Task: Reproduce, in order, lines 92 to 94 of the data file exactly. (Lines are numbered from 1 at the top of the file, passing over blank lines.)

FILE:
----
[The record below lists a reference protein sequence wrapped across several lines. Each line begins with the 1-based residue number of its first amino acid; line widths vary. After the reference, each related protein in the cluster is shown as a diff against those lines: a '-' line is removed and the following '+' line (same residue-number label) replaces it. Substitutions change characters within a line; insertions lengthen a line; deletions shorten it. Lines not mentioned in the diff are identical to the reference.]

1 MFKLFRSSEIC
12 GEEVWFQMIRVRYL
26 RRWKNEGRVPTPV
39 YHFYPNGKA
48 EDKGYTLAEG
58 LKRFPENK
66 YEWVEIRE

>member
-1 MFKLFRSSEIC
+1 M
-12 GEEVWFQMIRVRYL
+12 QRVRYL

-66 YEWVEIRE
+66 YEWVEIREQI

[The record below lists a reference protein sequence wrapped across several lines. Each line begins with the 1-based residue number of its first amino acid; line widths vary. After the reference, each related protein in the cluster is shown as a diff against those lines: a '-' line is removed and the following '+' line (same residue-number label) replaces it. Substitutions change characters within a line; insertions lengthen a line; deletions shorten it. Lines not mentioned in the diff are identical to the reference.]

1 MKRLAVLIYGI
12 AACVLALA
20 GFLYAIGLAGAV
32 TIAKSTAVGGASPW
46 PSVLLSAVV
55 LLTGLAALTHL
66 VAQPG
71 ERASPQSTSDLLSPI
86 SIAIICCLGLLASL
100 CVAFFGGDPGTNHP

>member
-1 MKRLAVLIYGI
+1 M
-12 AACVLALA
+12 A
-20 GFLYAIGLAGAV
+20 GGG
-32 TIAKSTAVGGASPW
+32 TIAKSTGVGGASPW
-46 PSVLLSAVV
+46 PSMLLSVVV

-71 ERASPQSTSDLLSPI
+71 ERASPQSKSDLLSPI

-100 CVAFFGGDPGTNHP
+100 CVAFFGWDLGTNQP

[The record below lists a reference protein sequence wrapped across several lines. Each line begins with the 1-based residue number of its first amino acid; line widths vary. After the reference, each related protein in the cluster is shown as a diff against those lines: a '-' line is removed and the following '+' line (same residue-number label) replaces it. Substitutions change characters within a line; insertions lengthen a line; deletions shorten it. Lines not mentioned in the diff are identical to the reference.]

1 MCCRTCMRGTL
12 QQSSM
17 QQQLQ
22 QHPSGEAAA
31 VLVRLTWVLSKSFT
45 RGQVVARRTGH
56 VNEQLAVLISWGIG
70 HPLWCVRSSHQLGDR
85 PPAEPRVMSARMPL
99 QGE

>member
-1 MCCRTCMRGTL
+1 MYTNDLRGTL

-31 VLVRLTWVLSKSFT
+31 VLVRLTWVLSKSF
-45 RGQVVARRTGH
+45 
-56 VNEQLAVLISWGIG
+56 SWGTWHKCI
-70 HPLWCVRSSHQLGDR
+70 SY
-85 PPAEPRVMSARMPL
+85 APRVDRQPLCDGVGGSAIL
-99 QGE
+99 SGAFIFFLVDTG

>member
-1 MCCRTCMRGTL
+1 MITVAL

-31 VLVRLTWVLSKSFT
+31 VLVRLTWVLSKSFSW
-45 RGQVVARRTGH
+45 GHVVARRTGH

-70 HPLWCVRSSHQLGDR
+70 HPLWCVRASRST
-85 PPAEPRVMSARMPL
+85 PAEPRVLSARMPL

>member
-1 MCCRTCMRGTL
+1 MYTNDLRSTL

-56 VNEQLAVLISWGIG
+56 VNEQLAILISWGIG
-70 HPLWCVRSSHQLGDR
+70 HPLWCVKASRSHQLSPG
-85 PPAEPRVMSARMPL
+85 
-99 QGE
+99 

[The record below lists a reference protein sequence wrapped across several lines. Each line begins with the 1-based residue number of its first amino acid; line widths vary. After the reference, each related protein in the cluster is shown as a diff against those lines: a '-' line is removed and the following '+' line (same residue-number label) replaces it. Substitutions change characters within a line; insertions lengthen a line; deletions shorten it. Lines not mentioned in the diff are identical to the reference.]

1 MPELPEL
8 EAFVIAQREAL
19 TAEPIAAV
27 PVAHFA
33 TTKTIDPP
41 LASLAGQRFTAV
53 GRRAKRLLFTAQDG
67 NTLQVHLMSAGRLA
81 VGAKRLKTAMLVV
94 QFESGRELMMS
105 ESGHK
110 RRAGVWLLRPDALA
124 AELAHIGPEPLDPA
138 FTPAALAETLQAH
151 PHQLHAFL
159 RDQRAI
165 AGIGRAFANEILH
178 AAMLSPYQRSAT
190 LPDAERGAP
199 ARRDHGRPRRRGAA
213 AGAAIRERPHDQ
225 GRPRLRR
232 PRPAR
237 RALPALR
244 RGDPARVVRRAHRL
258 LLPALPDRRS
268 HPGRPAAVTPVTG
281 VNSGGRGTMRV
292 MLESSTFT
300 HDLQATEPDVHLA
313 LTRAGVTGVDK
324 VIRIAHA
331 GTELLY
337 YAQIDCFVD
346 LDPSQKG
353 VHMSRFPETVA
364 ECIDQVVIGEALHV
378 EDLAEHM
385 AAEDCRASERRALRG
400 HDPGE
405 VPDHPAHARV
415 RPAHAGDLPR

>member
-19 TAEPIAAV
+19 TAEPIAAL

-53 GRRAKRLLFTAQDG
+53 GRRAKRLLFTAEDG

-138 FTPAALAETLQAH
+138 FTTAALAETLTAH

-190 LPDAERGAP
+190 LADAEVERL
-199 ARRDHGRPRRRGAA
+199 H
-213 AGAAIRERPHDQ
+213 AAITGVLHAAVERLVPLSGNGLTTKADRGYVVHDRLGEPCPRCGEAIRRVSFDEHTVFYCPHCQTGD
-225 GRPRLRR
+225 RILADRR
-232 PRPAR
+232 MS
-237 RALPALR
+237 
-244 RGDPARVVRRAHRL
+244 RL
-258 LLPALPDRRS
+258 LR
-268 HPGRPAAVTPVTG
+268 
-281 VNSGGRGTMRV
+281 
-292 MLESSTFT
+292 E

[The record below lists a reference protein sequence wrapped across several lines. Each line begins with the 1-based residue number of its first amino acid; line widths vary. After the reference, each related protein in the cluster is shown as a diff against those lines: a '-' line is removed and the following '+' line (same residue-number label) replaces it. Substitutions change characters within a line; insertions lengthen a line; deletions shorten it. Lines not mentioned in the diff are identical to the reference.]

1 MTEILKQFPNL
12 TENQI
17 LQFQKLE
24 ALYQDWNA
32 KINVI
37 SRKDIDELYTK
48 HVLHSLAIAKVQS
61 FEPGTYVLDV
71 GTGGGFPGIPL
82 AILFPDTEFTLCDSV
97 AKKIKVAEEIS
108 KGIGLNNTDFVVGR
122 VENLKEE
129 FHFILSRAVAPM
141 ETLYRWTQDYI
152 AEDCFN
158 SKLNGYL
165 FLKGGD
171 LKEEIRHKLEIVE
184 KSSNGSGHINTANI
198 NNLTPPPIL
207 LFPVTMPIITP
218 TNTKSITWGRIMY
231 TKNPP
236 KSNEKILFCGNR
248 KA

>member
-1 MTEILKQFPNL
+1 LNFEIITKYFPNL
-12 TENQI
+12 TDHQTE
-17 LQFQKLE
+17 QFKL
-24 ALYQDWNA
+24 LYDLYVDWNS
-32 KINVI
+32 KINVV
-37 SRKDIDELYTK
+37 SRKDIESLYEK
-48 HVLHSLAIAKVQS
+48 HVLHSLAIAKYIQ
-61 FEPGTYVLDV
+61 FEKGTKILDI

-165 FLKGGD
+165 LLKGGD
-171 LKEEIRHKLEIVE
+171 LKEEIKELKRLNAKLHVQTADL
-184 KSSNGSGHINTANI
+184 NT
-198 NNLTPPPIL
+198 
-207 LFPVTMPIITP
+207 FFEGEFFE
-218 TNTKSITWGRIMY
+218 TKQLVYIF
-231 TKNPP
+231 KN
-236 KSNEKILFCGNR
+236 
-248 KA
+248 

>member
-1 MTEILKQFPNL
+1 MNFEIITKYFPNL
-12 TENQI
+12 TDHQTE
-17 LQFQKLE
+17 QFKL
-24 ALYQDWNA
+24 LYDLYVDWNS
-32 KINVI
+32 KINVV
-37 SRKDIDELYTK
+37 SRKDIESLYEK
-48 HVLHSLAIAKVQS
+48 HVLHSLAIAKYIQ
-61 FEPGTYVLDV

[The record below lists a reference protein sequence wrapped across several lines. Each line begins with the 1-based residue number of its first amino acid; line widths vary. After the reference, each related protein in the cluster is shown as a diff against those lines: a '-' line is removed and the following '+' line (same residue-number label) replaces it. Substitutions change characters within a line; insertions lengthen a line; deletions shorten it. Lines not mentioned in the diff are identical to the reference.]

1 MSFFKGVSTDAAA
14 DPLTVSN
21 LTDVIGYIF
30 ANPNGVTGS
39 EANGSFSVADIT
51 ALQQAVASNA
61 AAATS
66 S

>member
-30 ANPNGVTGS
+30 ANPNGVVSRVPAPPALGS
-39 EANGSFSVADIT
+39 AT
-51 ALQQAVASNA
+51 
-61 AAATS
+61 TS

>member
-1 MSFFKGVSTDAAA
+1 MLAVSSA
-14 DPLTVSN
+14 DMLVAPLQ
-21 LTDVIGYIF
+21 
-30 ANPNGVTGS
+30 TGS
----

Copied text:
8 EAFVIAQREAL
19 TAEPIAAV
27 PVAHFA